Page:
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Visiting Prison

By Robert Moulthrop

I was telling a friend about visiting a prisoner, describing the process to him. In the midst of my explanation, he interrupted, “No. I mean, why do you do this? What do you get out of it?”

To be honest, I’m not sure. This all started some years ago with a Good Friday prayer card. The words on which invited me to write to a prisoner in Alabama serving life without parole. That prisoner shared with me that his incarceration was due to a drug deal gone wrong. After a few letters, I went to visit him in a prison outside Birmingham. George, then 39, was a short, skinny, white guy with a lopsided grin. He’s now in the infirmary. We continue to write back and forth.

Some years later an essay in The Sun magazine called, “You’re In Prison” made me weep. Its words compelled me to first write and then visit another prisoner. This one, in Califor­nia, was also serving life without parole for, yes, a drug deal gone wrong. John is 50 who has spent about 25 years inside so far. He is a fit, basketball playing Irish-Polynesian with high cheekbones, long, dark hair and an infectious laugh.

Visiting someone in prison is an unnatural act. The process involves surrendering control and identity. It consists of wait­ ing, filling out forms, taking off shoes and turning out pockets. Visitation requires waiting in line holding a clear plastic baggie containing vending machine dollars and your driver’s license. After surrendering one’s license, one holds only the cash in the baggie. Then one waits. Once inside every piece of modern identity — paper and plastic — has been surrendered; locked within a prison.

The door to the visiting room has a large keyhole that can be opened only by the large old fashioned key kept on a guard’s belt. When the lock turns, the “clank” tells the listener, “This is a serious lock!”

The guard sitting behind the desk in the visiting with a bank of video monitors room assigns a place to sit among the 40 tables. I sit on my assigned chair and I wait.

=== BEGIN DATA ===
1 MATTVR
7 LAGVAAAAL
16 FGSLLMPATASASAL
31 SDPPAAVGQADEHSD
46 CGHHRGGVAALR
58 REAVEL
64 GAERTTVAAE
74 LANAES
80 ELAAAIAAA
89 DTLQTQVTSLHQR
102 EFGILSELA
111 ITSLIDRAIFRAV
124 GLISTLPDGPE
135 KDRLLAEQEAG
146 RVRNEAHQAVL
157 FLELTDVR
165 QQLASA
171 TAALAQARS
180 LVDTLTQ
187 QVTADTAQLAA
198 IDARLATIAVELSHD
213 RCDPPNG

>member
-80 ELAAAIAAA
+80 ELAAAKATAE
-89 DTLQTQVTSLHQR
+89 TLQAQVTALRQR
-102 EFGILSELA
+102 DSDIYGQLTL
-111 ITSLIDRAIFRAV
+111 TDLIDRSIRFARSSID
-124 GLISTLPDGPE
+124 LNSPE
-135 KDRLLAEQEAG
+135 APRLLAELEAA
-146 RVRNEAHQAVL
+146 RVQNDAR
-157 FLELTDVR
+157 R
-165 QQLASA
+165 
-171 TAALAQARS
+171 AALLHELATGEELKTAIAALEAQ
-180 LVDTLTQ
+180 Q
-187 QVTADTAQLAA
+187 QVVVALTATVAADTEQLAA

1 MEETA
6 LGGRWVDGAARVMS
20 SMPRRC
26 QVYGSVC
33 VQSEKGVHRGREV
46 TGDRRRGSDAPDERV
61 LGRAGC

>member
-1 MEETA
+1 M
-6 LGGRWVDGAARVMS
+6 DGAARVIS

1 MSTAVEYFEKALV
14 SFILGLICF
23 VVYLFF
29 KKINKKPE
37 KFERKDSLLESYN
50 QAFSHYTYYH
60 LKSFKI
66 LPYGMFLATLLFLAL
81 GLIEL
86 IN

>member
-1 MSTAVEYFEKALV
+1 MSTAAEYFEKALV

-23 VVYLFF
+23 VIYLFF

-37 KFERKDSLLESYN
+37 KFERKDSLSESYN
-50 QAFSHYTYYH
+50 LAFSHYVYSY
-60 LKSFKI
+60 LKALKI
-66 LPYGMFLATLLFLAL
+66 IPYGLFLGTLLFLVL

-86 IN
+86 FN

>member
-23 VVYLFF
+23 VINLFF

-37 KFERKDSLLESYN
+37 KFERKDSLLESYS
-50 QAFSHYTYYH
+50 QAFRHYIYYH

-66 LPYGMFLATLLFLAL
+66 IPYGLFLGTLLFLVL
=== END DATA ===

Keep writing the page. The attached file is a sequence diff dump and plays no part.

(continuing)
On the other side of the door, I’ve been told, every pris­oner is searched by having to lift their shirt and unbutton their pants. After the visit, each will be stripped and cavity searched. When they enter, in groups of 5 to 10, they are in a line. They report to the guard. Then they are allowed to walk to their visitors and sit at the assigned table.

The visitor now is across the table from a person for whom one is light and air, a messenger from the free world, part of an outside world that for a prisoner increasingly exists only as a shadow on the wall of a cave.

To make most of a five or six hour visit one engages, shares, or tries to, for all the time there. What is there to talk about for six hours? Families with small children don’t have to search for conversation: the children take up space and time and a half.

Inside the prison, children are precious treasure, just as they are anywhere else. Remember when someone brought a baby or a small child into the office? Everything softens. Even the toughest, hardest CEO will allow him/herself to be touched by the wondrous spectacle of a small child playing. Men in prison are the same, only more so. A baby brings joy, promise and a kind of strength. The quiet screams and yells of children at play permeate the atmosphere, making it softer, more forgiving among the cinder-blocks, vending machines and particle-board tables.

But, there are others. Some couples study the Bible. Oth­ ers are focused on themselves, hands under the table grazing fingers, touching knees, scraping by so the guard watching the TV cameras focused on everyone will miss the significance. And others only need proximity. They play dominoes or cards and turn their visit into a Game Day marathon.

I have found a good prisoner holds no briefs, takes no inventories, and makes no comparisons. I try to do the same. For me and John, our visit is all about movies, art, family, and books. Sometimes, it is about standing by the vending ma­ chines: finding the final avocado and then scrounging enough mayonnaise packets to make a mock guacamole.